Hi All! It’s Ellen here. Now I know if you’re in the humour section of this website it means that you, my friend, have an interest in comedy. Would I be right in saying that? Let me know sure.
Anyway, I spoke to gas woman Ruth O’Kelly Hunter about the excellent new comedy night that she is co-running with her friend and fellow comedian Conor O’Toole. It is exactly what’s needed in Irish comedy right now, and I for one am really excited for it to kick off.
The first show is on the 19th of February, headlined by the legend that is Alison Spittle.
Right, so here’s our chat!
Hi Ruth! What kind of comedy do you enjoy, and why?
I love stand-up in general in its many different forms. People that subvert the form in unexpected ways usually release happy chemicals in my brain but then there are people who are more traditionalist in form who are also brilliant. One of the first stand-ups I watched that made me feel like stand-up itself was an enjoyable medium would have been Eddie Izzard in the 90s, I just found him so funny and unique.
For TV some of my all time favourite shows would be Monty Python, 30 Rock, Parks and Recreation, The Simpsons, Community, Rick and Morty, Anything with Vic Reeves and Bob Mortimer, Louie and a million other things.
How did you get into doing standup?
The first gig I ever did was at poetry society at college. You were supposed to read a poem. I drank a bottle of wine and did comedy instead. My next gig was about 4 years later. The night porter at the hotel I was working, Emmett O’Shaughnessy, was doing open spots at The Ha’penny and he talked to Tony Fearns and got me my first spot. Thanks Emmett!
What aspects of standup life do you enjoy, and what are you not as fond of?
I like hanging out with comedians, they’re very funny. And perhaps obviously, when a gig goes well you feel very elated and inspired to continue creating which are positive feelings. It is also nice to have a fixed outlet for writing.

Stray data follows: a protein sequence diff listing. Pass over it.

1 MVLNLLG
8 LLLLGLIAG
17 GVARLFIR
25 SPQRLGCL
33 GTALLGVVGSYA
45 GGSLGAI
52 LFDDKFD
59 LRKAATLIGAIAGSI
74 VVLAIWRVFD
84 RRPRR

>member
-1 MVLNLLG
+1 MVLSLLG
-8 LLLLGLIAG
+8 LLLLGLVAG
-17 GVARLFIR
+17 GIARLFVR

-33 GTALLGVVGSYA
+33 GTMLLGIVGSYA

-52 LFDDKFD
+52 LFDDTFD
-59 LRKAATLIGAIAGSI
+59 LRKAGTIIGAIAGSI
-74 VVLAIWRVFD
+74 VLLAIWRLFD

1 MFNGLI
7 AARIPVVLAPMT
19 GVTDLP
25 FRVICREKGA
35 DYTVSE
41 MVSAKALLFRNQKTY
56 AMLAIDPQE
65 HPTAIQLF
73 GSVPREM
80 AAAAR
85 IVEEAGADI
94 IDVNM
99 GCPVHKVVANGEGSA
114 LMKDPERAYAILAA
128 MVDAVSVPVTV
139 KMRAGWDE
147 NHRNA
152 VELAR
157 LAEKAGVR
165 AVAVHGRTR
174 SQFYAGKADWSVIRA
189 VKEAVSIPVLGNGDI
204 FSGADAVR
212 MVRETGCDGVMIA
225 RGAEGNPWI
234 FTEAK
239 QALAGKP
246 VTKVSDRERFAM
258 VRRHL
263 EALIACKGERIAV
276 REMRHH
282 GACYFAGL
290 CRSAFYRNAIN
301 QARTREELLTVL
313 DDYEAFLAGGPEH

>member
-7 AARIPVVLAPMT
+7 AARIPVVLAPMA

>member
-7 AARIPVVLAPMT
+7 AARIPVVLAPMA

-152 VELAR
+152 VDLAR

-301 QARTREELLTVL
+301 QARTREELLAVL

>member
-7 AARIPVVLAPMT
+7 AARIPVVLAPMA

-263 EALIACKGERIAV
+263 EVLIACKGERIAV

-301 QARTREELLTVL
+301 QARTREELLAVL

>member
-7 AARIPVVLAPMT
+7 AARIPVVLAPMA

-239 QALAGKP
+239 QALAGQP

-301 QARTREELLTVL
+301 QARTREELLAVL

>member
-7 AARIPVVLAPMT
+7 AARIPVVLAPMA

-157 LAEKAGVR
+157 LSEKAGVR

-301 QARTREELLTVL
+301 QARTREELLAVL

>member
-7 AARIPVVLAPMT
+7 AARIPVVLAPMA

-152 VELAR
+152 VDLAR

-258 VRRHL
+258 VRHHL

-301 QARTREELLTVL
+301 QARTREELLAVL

I don’t like it when people/groups/stereotypes are used as a punchline in a way that is supposed to demean them and make the comedian appear superior. It’s gross and often upsetting.
How did you and Conor decide to collaborate?
I ran a comedy/music/spoken word night called ‘Kill The Winter’ with the wonderful Emily O’Callaghan who runs a lot of great gigs around Dublin. We organised it together and I hosted it and it went absolutely splendidly. I think off the back of that Conor made the judgement that I would be good at running a comedy night with him, silly Conor. He used to run a night called The Death of Comedy which was before my time but people talk about it now in hushed whispers of reverence so I guess it must have been pretty good.
Conor is part of a night called ‘The Mess Around’ which is brilliant and also on in the same venue in Workman’s so he knew the good folk who run it. He approached me and was like, ‘Hey Ruth do you wanna run a comedy night with me’ and I said yes of course because Conor is the greatest, and Workman’s is class and comedy is pretty good as well I guess.
What do you think the WCC will add to Dublin’s comedy scene?
Without making the comedians sound too much like groceries: I think we’ll bring consistently high quality performers with a diverse range of comedy styles. We have an open slot for the greener comedians and we have some absolutely brilliant headliners.
There’s Conor and Ruth, hustling for comedy.
Which comedians are you most excited about doing a set at WCC?
Aahhhh! (this conveys excitement) Honestly, Ellen, they are all so good! Me and Conor booked them all together so we just asked people we knew were hilarious, or else some of them approached us. Some of the bigger names I guess are Alison Spittle, Paul Currie, Erin McGathy, Edwin Salmon, Fern Brady, which I am very excited about.
If you could pick one comedian to come and do a set at WCC, who would it be and why?
Groucho Marx? He’s a legend.
If we’re talking about someone living then Dylan Moran, Maria Bamford, Sophie Hagen, David O’Doherty, Aparna Nancherla or Tony Law are all people I love so much I would get very starstruck around them and embarrass myself a lot which is a huge incentive for them to come and perform.
What could make the Irish comedy scene better, in your view?
In general it can be difficult to get gigs consistently and some aspects of the scene can be a bit cliquey but I think that is probably true of most comedy scenes in most cities. What’s missing in Dublin is a diversity of cliques. In terms of organisers, promoters/bookers it is also a very male dominated platform, there’s nothing wrong with a good old man at the end of the day but there is room for evolution here and I believe that it is occurring as we speak, look out your window.
I think the atmosphere of some places can be a bit intimidating for some people so I really want this night to be a welcoming place where comedians can support each other and create a relaxed atmosphere, which is way more conducive to creativity and good performance, she said from her very biased perspective. This will also create a more relaxed and enjoyable experience for the audience.